Every character motivation is explained and described so you as the reader can easily understand why the characters went in the direction they did; even if you yourself wouldn’t make the sane decisions in their shoes.

I noticed a very odd running theme all throughout the first half of the book. Many of the characters either had affairs or they themselves were cheated on. It just seemed like an odd common thread in the lives of such a vast majority of the characters. I am not sure if Ms. Green was trying to garner sympathy for those cheated on and understanding for the cheaters, but it just struck me as a bizarre element to keep adding in.

I also found it to be extra padding to tell and not show what was happening. There seemed to be a lot of repetition in storyline.

Overall, however, the details were nice additions and the story/plot clipped along at a nice pace.

The culinary aspects were lovely features; the food titles and dishes were (pardon the expression) extra icing on the cake.

For being a “beach read” I can happily note that it did not have a “bubblegum” feel to it. (What I mean by that is that the novel was written for mature women and not condescending to the audience. I have sadly come across a few “bubblegum” reads and they always sadden me because talking down to your target demographic is never a good thing.)

A smart, at times a little over emotional, well-rounded story of the love and affection between sisters as well as the bonds between family.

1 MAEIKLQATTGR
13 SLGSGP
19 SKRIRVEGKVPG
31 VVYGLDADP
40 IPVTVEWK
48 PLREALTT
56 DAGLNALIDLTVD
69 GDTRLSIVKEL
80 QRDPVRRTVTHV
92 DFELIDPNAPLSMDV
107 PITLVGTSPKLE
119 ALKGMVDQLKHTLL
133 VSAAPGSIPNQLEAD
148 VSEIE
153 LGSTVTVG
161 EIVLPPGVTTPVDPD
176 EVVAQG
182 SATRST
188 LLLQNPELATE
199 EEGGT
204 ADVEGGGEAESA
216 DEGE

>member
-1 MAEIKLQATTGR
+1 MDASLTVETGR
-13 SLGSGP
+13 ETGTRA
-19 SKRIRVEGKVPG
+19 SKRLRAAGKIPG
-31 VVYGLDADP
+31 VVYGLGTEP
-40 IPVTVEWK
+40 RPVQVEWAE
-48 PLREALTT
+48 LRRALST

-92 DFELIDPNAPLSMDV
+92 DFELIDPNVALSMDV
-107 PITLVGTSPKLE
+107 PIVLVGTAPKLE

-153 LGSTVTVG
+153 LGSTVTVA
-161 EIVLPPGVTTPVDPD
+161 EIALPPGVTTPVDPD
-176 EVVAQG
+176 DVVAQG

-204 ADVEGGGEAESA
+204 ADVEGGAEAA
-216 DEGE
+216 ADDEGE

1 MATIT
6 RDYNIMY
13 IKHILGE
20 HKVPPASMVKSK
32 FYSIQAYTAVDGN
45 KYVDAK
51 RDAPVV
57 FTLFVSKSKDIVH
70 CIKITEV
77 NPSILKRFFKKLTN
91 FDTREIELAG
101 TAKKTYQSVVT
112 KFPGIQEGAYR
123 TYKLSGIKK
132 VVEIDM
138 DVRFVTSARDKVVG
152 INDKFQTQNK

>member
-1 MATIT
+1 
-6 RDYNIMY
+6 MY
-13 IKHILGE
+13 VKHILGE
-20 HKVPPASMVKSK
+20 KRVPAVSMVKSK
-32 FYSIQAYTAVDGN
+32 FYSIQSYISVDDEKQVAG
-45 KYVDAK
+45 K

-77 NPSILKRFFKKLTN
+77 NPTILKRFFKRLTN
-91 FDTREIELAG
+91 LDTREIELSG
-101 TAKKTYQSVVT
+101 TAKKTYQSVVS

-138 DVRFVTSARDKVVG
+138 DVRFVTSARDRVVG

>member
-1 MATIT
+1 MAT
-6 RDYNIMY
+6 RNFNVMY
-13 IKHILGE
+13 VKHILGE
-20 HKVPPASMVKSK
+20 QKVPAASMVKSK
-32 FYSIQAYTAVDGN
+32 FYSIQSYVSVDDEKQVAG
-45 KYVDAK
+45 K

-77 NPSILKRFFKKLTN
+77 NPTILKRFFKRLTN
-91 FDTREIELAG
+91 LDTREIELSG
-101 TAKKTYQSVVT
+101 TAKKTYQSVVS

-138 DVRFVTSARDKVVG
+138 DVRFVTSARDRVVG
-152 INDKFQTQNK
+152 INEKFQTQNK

I feel like the author wanted to bring some awareness to Lou Gehrig’s disease in having her character have it. Stating the early signs of the disease-dizziness, nausea, falling, tingling, pins and needle feelings…and that all blood tests and results came back normal. I did a little bit of research on my own and yes those are the early symptoms and part of why ALS is often difficult to diagnose. Ms. Green did her homework here. It is scary to note that Ronni, the character, started exhibiting symptoms ten years(!) before finally being diagnosed.

It is sad to read about how ALS winds up just taking away everything. The ability to move from paralysis and the inability to breathe or eat unaided. Truly scary stuff.

I recall a few years back, as I’m sure many of you do, “The Ice Bucket Challenge”, sometimes called the ALS Ice Bucket Challenge. If you didn’t know about this, it was is an activity involving the dumping of a bucket of ice and water over a person’s head, either by another person or self-administered, to promote awareness of the disease amyotrophic lateral sclerosis (ALS, also known as motor neuron disease or amyotrophic lateral sclerosis.) Donations were raised for further research. A common stipulation was that nominated participants, via social media tagging, had 24 hours to comply or forfeit by way of a charitable financial donation. Many participants did both.